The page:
A comment on "Last Stories and Other Stories"

germansierra:

In “Last Stories and Other Stories”, William T. Vollmann goes all the way from Dante and Rabelais to Latin American baroque, from the icelandic sagas and chivalry novels to the Grimms, Poe and Lovecraft, producing the most extraordinary dark fairy tales of our time. Aged imaginery and rethorics…

Ancient Oceans of Central Kentucky in the wild.
For the record: when someone asks what kind of cake I want for my birthday, the answer is THIS CAKE.

Chasing Ray - Ancient Oceans of Central Kentucky

Oh, this is such a bleak book.

It feels small to write that because I don’t think bleakness is truly appreciated anymore. We get our heartstrings tugged so frequently, so casually by many authors. What David Connerley Nahm does with Ancient Oceans of Kentucky is much more than convenient sadness as a plot point though. He takes sorrow to a whole other level and infuses this novel with so many careful layers of emotion that you feel drained by the end.

A very nice review of Ancient Oceans of Central Kentucky. A Side Note: I’m a fun person to be around in real life.

whiskeypaper:

this Kentucky morning.

whiskeypaper:

this Kentucky morning.

2014-15 Little Fiction Authors Book Preview

little-fiction:

In the spirit of the last week’s Most Ancitipated: Great Second-Half 2014 Book Preview from the Millions, we thought we’d do one ourselves for Little Fiction authors who have books forthcoming this year and next. We’re also including a couple of recently released books from LF authors in case…

Little Fiction includes Ancient Oceans of Central Kentucky in its preview of forthcoming novels by their contributors. They will be publishing my story “A Mountain Where There Is No Mountain” in a few weeks. I am honored and excited.  

laclefdescoeurs:

Cats Being Introduced in the Art of Mouse-Catching by an Owl, c. 1700, Lombard School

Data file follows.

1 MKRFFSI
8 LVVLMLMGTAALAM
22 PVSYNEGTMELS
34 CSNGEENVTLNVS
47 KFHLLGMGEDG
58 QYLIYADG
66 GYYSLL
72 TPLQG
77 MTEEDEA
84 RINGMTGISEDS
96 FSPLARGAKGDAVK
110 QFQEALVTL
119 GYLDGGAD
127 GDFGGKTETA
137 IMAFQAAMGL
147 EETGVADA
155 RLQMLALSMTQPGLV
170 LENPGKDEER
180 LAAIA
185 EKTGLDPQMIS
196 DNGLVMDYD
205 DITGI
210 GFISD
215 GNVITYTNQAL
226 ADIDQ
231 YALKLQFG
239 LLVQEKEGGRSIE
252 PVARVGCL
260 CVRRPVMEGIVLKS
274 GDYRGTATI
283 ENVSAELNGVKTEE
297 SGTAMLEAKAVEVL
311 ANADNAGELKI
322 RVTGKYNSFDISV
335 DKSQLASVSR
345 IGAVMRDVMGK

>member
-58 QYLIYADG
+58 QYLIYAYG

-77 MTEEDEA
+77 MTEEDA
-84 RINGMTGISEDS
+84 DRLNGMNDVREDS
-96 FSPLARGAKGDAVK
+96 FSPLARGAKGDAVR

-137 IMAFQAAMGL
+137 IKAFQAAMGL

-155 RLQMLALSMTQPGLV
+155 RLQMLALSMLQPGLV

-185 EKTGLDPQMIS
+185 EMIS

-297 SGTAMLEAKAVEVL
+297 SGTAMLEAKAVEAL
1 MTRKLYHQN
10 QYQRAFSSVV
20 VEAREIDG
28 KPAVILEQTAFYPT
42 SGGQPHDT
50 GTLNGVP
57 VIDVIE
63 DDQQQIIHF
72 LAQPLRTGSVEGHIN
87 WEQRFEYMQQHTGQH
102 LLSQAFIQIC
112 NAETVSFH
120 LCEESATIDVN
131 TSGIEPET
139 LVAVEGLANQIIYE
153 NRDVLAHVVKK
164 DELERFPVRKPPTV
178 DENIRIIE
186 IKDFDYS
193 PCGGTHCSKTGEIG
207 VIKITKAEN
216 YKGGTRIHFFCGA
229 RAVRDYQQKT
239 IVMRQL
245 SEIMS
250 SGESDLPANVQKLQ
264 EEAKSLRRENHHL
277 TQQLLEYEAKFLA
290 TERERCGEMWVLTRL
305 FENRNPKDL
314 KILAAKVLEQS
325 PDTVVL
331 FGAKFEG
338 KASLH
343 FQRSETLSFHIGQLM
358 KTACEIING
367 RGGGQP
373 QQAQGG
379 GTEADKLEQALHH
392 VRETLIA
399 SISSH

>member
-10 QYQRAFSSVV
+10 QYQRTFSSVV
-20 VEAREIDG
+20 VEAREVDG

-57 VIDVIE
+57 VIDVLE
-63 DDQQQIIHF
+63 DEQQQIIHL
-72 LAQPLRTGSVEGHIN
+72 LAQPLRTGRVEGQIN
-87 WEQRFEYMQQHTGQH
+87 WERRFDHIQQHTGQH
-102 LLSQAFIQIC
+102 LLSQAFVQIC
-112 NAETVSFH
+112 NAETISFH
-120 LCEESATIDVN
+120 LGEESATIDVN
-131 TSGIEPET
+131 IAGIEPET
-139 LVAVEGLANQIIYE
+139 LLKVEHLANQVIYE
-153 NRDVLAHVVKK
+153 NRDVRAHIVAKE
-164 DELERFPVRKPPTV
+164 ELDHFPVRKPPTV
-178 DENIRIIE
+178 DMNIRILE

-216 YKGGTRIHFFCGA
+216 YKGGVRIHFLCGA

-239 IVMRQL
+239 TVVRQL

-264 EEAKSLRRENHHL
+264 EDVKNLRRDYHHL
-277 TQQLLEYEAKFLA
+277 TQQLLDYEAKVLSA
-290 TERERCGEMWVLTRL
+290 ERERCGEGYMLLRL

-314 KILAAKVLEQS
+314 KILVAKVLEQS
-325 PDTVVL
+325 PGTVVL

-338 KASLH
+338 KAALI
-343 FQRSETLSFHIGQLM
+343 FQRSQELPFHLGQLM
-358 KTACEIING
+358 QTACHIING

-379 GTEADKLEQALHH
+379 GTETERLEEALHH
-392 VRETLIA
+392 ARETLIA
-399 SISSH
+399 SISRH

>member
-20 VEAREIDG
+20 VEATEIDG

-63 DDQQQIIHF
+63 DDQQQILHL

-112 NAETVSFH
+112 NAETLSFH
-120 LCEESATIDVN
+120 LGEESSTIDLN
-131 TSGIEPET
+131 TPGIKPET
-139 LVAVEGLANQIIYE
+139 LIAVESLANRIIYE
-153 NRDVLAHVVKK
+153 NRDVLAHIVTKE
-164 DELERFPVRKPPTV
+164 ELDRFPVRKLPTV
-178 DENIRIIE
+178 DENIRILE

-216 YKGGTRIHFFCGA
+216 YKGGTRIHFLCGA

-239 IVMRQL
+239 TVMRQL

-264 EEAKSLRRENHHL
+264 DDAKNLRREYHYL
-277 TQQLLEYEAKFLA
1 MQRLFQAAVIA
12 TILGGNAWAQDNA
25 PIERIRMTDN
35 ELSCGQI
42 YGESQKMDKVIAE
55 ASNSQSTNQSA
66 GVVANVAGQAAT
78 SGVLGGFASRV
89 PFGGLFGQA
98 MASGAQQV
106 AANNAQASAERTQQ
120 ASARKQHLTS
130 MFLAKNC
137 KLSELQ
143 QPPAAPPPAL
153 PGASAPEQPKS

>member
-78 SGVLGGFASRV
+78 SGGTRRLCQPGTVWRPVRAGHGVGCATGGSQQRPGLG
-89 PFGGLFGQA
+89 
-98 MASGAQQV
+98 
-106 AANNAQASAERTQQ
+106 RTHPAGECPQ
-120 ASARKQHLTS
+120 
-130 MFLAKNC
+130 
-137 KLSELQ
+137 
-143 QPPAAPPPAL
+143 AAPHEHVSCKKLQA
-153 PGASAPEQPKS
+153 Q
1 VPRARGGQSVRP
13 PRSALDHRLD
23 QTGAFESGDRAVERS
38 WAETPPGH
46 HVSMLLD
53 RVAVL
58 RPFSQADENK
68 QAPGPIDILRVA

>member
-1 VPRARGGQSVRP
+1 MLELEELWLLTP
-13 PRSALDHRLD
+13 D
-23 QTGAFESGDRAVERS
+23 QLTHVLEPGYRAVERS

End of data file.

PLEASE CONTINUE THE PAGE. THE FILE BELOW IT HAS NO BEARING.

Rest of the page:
These BarBri classes are getting weird.

laclefdescoeurs:

Cats Being Introduced in the Art of Mouse-Catching by an Owl, c. 1700, Lombard School

These BarBri classes are getting weird.

(via pankmagazine)

David Connerley Nahm Recommends... | Poets & Writers

Here is a short thing I wrote for Poets & Writers about finding inspiration. The short version: turtles, garbage, walking.

200 Words: MA TURNER

the-out-door:

(200 Words is a new series debuting today on The Out Door tumblr. Every so often we’ll highlight a new record we like a lot, via a 200-word review by one of us (Marc Masters or Grayson Currin) plus 200 words (or so) from the artist about whatever they choose.)

image

MA TURNER - ZOZ LP (Sophomore Lounge)

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Great words about a great musician.

A first glimpse into the Scott Walker/Sunn O))) recording sessions.
dangerouspoetry:

"While I agree with your point, Josephine, capitalism is an unjust ideal and it won’t work anymore"

dangerouspoetry:

"While I agree with your point, Josephine, capitalism is an unjust ideal and it won’t work anymore"

(Source: priceofliberty, via incredimarc)